“Lyn and I have an idea,” said Joy. “Painters and writers working together. Each painter inspired by a story or poem; each writer inspired by a painting. Then a public exhibition of the paired works.”
Our response was unanimous, “Brilliant!”
And so it was born: Duets in Paint & Print.
In March 2015, a noisy crowd of fourteen painters from Manning Artists Inc and sixteen writers from Taree Scribblers met in one of the back rooms of the Taree Library. Each painter brought along one of their artworks and each writer brought a short story or poem. Some painters and writers brought more than one of their creative works, such was their enthusiasm for the project. After a chaotic round of random allocations, each writer went home with a painting to inspire a new short story or poem, and each painter went home with a short story or poem to inspire a new painting.
For the whole month of September 2015 the Duets, as we now called the paired paintings and writings, were on display at the Bean Bar Café in Taree and the Library at nearby Harrington.
The public flooded in to view the paintings and read their accompanying stories and poems. Many commented on how fascinating it was to see the way a painter interpreted a written piece or the way a writer drew a story or poem from a painting. Even the painters and writers themselves were surprised at what their own work had inspired.
Everyone agreed that each Duet conveyed so much more than the sum of its parts. And everyone was keen to preserve this fascinating project in something more permanent – a book.
The painters and writers of Duets in Paint & Print hope you enjoy browsing this marvellous collection of paintings with their accompanying stories and poems.
A Look Inside:
Ian Hagan’s painting inspired by Joy Cooksey’s story:
Probably the first time he succumbed was that night when fog had smudged out the landmarks and he had become disoriented. The road kept melting into the mist and he knew he would not be able to drive for much longer. When the dull glow from the motel sign had beckoned he had been glad to seek refuge.
It was not until he had poured a drink and settled into the chair that he saw the shadowy vision near the bed. Like everything else in this run-down place, she had seen better days. Against his will, his eyes wandered over the flawed figure, assessing and appraising. Her sallow skin looked sickly against the faded green dress, and her hair definitely needed a little brushing to regain its lustre.
The temptation was too great. He placed her on the bed, brushed out the dust and grime from her hair and gently stroked away the smudges of dirt on her arms and legs. The dress he removed. It was beyond redemption.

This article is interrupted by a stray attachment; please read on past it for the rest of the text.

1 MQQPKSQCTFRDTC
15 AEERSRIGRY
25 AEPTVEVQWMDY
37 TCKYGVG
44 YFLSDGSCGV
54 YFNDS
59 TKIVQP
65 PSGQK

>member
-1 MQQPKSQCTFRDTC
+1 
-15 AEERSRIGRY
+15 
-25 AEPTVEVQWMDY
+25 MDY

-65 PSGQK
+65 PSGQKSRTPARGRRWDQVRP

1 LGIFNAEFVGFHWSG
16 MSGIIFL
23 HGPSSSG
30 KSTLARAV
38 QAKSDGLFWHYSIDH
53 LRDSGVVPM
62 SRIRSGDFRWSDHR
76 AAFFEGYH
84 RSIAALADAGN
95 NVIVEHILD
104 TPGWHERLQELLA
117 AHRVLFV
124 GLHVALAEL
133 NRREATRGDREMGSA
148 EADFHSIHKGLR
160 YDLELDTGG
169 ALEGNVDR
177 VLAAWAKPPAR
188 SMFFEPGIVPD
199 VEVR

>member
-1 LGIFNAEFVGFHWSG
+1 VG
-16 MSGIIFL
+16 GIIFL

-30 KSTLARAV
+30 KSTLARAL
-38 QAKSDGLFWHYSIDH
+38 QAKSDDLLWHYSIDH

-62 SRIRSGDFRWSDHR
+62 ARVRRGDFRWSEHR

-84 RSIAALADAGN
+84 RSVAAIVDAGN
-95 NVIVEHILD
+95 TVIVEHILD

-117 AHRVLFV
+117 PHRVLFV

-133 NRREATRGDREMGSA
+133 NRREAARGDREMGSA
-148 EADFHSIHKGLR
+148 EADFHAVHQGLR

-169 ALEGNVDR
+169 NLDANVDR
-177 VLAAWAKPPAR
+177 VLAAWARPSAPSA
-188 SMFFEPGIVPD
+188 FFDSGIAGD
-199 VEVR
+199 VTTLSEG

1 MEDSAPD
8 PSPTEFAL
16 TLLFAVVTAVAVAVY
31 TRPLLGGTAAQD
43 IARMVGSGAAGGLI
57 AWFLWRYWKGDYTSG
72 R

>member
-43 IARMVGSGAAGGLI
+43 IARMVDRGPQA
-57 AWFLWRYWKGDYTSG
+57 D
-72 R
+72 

By morning he was satisfied. He left her refreshed then continued on his journey. But she remained in his thoughts, and so began his endless searching. He developed an expertise for ferretting out seedy motels, and the tired old has-beens that huddled away in dilapidated corners. It became an obsession.
“One day you’ll be sprung,” his friend cautioned, “you’ll be prosecuted.”
But why worry? He always achieved positive outcomes, and always a tiny black-painted mask, placed in an inconspicuous corner, signified his visit. Who would disapprove? No-one could be expected to sleep in the irritating presence of a painting desperately needing a quick fix.
He always carried a paint-box and excelled in the skills needed for instant restorations, so it all seemed preordained.
Who would dare question such acts of benevolence?
Gary Taaffe’s story inspired by Robin Sheppard’s painting
“Shoot ’em, Johnny! Shoot ’em!”
He had a mare in his sights, the cross-hairs floating in front of her nose presenting the perfect shot.
“Don’t let them get next door, Johnny, or they’re gone!”
But he’d jerked the trigger in a panic. The bullet exploded a tree trunk to the left of the lead mare’s head, wheeling them around in fright.
Johnny’s dad smiled in satisfaction – he’d planned this hide perfectly. A camouflage net strung low between two shrubs across a trail regularly used by the brumbies. He knew they’d pull up at the blockage with their confusion presenting his son with ample opportunities to wipe them out.
“You’ll get another shot, Johnny, just be cool.”
You be cool, Johnny thought, frustrated over his dad breaking his concentration.
He’d only agreed to come on this cull because he figured it would be his old man’s last. He was so weak these days that he couldn’t even lift his own rifle. He put all the pressure on his son to finish off the last of the ferals from the high country but Johnny never really liked shooting them. He wasn’t a cattle man or much of a shooter. It was his dad’s passion, not his. Still, every moment with his dad was important to him now.
He tried to remain calm while working the bolt but it was sticky and wouldn’t close.
“Come on, Johnny!”
He began to panic under the thunder of their hooves; the bolt rattling as he desperately tried to ram home another bullet. He looked up and saw the brumbies heading straight for them, his old man sitting tall and wild-eyed with excitement.
Right at the last second, Johnny closed the bolt and as he lifted the rifle, the bloody brumbies jumped the barrier. He threw himself to the ground and watched in horror as their hooves soured right over the top of him.
He spun around to follow up with a shot but as he got up, a flash of red caught his eye. It ran deep, all the way across his father’s forehead, who now lay limp and lifeless at Johnny’s feet.
8.5″ x 11″ full colour